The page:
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Does a Specific Union Impact on Wage Increases? Evidence from Canada, 1985-2007

Listed author(s):
  • Edison Roy César
  • François Vaillancourt
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    The purpose of this note is to examine the effect of belonging to a specific union on negotiated wage increases, given unionisation status. The data consist of all collective agreements with more than 500 employees, which were signed in Quebec (N=632) or Ontario (N=1349) during the 1985-2007 period. The model used is a standard wage equation with the negotiated rate of increase of base wages, annualized as the dependent variable and four dichotomous variables for a specific union, the CPI and the unemployment rate two quarters before the collective agreements, the presence or not of a cost of living agreements in the collective agreement and eighteen industrial dichotomous variables. We find with one exception no evidence that one union is better than another in obtaining higher wage growth. L'objectif de ce cahier est d'examiner l'impact d'une affiliation syndicale spécifique sur l'augmentation des salaires négociés, étant donné la syndicalisation. Les données sont l'ensemble des conventions collectives de 500 employés et plus qui ont été signées au Québec (N=632) et en Ontario (N=1349) durant la période 1985-2007. Le modèle utilisé est une équation salariale typique avec le taux d'augmentation salariale annualisé comme variable dépendante et quatre variables dichotomiques pour les syndicats spécifiques, l'IPC et le taux de chômage retardée de deux périodes par rapport à la signature, la présence ou non d'une clause d'ajustement au coût de la vie et 18 variables de secteur industriel. Nous ne trouvons sauf pour une exception aucun résultat indiquant qu'un syndicat obtient des augmentations plus élevées qu'un autre.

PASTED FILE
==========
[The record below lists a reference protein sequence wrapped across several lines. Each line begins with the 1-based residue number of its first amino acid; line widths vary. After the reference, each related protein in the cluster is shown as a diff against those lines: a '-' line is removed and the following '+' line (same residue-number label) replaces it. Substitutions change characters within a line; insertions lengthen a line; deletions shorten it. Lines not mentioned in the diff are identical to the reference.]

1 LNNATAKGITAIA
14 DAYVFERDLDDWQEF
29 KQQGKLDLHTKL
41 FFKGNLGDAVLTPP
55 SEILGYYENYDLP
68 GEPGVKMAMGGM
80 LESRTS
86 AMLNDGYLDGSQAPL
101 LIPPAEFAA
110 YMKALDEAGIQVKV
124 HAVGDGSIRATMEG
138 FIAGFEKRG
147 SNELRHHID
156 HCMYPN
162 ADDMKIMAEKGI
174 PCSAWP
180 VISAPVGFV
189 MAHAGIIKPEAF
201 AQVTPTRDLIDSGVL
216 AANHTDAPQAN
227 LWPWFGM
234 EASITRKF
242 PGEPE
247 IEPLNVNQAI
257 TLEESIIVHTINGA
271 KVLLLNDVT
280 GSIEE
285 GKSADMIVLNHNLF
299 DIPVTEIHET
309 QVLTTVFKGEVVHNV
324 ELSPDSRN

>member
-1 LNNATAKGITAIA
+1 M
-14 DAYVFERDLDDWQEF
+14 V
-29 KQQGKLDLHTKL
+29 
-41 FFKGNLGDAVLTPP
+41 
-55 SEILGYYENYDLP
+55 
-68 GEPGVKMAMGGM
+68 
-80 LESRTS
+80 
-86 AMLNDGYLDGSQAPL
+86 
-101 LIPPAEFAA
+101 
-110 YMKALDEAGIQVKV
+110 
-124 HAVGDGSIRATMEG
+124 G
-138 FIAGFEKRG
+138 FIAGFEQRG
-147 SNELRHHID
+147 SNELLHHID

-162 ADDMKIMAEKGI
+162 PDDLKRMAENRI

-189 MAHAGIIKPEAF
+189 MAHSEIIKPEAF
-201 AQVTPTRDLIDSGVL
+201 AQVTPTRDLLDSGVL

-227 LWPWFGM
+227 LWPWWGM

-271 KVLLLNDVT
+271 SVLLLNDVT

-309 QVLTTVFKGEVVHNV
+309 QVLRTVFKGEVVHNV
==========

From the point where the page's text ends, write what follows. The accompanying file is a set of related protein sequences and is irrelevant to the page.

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    Paper provided by CIRANO in its series CIRANO Working Papers with number 2010s-09.

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    Length: 10 pages
    Date of creation: 01 Feb 2010
    Handle: RePEc:cir:cirwor:2010s-09
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    1. John Schmitt, 2008. "The Union Wage Advantage for Low-Wage Workers," CEPR Reports and Issue Briefs 2008-17, Center for Economic and Policy Research (CEPR).
    2. Vaillancourt, Francois & Marceau, Nicolas, 1990. "Do general and firm-specific employer payroll taxes have the same incidence? : Theory and evidence," Economics Letters, Elsevier, vol. 34(2), pages 175-181, October.
    3. Budd, John W & Na, In-Gang, 2000. "The Union Membership Wage Premium for Employees Covered by Collective Bargaining Agreements," Journal of Labor Economics, University of Chicago Press, vol. 18(4), pages 783-807, October.
    4. William E. Even & David A. Macpherson, 2012. "Is Bigger Still Better? The Decline of the Wage Premium at Large Firms," Southern Economic Journal, Southern Economic Association, vol. 78(4), pages 1181-1201, April.
    5. Morley Gunderson & John Kervin & Frank Reid, 1989. "The Effect of Labour Relations Legislation on Strike Incidence," Canadian Journal of Economics, Canadian Economics Association, vol. 22(4), pages 779-794, November.
    6. Gunderson, Morley & Melino, Angelo, 1990. "The Effects of Public Policy on Strike Duration," Journal of Labor Economics, University of Chicago Press, vol. 8(3), pages 295-316, July.
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